On August 20, 2015, Steelhead LNG and Malahat First Nation announced a 25-year lease agreement for Malahat’s newly purchased Bamberton lands on the Saanich Inlet, and a partnership agreement to explore the potential of installing a floating gas liquefaction plant at the site of the former cement plant.
In October 2015 the National Energy Board (NEB) approved a six million tonne (per year) export license for the proposed Malahat LNG project. Since then the partnership has hired consulting companies to collect background data of the site and surrounding area and to draft technical design details for the infrastructure.
Williams, an energy infrastructure company from Oklahoma, is partnering with Steelhead LNG to explore constructing a 130km pipeline called the Island Gas Connector, which will run from Sumas, WA to Cherry Point, WA at which point the pipeline will run along the ocean floor through Southern Gulf Island and the Salish Sea to Bamberton. The project is similar to the Georgia Straight Crossing (GSX) that was approved by the Canadian Government in 2003.
Steelhead LNG and Williams are currently preparing their gas plant and pipeline Project Descriptions, and will require approvals from the B.C. Environmental Assessment Office, Canadian Environmental Assessment Agency, NEB and the U.S. Federal Energy Regulatory Commission.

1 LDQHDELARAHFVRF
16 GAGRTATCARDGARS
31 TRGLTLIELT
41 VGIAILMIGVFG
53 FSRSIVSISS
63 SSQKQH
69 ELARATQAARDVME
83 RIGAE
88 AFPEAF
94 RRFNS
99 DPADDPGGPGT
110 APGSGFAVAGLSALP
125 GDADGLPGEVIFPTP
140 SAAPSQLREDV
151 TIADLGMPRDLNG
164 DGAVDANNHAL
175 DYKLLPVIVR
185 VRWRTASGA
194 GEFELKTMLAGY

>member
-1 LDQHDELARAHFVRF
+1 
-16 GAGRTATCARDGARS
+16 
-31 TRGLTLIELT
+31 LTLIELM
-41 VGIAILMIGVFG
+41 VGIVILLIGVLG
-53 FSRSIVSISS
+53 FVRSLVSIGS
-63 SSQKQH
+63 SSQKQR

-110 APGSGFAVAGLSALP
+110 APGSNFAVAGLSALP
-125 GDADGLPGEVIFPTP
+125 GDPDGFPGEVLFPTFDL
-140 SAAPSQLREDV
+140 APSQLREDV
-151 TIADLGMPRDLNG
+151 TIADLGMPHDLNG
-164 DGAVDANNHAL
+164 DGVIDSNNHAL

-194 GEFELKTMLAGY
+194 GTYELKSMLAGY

This proposal makes no sense for so many reasons. The general feeling around the Saanich Inlet is that the project is so absurd that “it will never happen.” But make no mistake; the proponents are serious. Despite significant challenges they continue to move the project forward and intend on applying to the regulators later this year.
Despite the provincial governments desperate attempts to label LNG “clean” there are high environmental and social costs to the gas industry from extraction to consumption.
In British Columbia gas is fracked in the northeast of the province and piped to tidewater. Fracking is an energy intensive industry and escaped methane from extraction and piping pose a serious risk to our climate action targets. Fracking scars the landscape, leaving behind toxic tailings ponds, it threatens groundwater and is proven to cause earthquakes.
All aspects of gas liquefaction plants are damaging to the local environment. Steelhead LNG has many questions to answer in the design of the Malahat LNG proposal. Will they burn gas to power their project? Will they use chemically treated ocean water at a rate of thousands of litres of per hour to cool the gas to liquefy it? Will they discharge that heated, treated water back into the Inlet? How much excess gas will they flare? How will the gas plant and pipeline disrupt the Goldstream salmon run and other important fisheries and recreation activities? What will be the impact of increased shipping in the Saanich Inlet and the Salish Sea? What security measures will have to be put in place and how will that limit access to the Inlet?
The Malahat LNG project would come at significant social costs to the communities around the Saanich Inlet. The hopes that the Inlet could recover from the years of industrial use by the Bamberton cement plant would be dashed by another heavy industrial operation there. Inviting the health and safety risks into the region is irresponsible.